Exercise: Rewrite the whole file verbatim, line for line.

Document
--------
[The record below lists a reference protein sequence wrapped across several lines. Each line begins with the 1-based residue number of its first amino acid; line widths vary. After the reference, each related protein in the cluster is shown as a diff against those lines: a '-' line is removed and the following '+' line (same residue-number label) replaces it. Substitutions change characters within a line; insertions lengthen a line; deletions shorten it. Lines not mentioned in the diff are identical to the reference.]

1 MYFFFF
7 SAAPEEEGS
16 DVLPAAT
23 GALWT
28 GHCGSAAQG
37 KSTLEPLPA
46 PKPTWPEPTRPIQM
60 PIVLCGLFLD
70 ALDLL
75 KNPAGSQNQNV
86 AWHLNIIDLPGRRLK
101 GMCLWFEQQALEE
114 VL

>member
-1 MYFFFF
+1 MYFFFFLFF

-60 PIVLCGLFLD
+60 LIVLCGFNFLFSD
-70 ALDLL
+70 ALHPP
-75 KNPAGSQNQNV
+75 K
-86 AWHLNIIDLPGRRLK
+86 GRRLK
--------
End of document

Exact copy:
[The record below lists a reference protein sequence wrapped across several lines. Each line begins with the 1-based residue number of its first amino acid; line widths vary. After the reference, each related protein in the cluster is shown as a diff against those lines: a '-' line is removed and the following '+' line (same residue-number label) replaces it. Substitutions change characters within a line; insertions lengthen a line; deletions shorten it. Lines not mentioned in the diff are identical to the reference.]

1 MYFFFF
7 SAAPEEEGS
16 DVLPAAT
23 GALWT
28 GHCGSAAQG
37 KSTLEPLPA
46 PKPTWPEPTRPIQM
60 PIVLCGLFLD
70 ALDLL
75 KNPAGSQNQNV
86 AWHLNIIDLPGRRLK
101 GMCLWFEQQALEE
114 VL

>member
-1 MYFFFF
+1 MYFFFFLFF

-60 PIVLCGLFLD
+60 LIVLCGFNFLFSD
-70 ALDLL
+70 ALHPP
-75 KNPAGSQNQNV
+75 K
-86 AWHLNIIDLPGRRLK
+86 GRRLK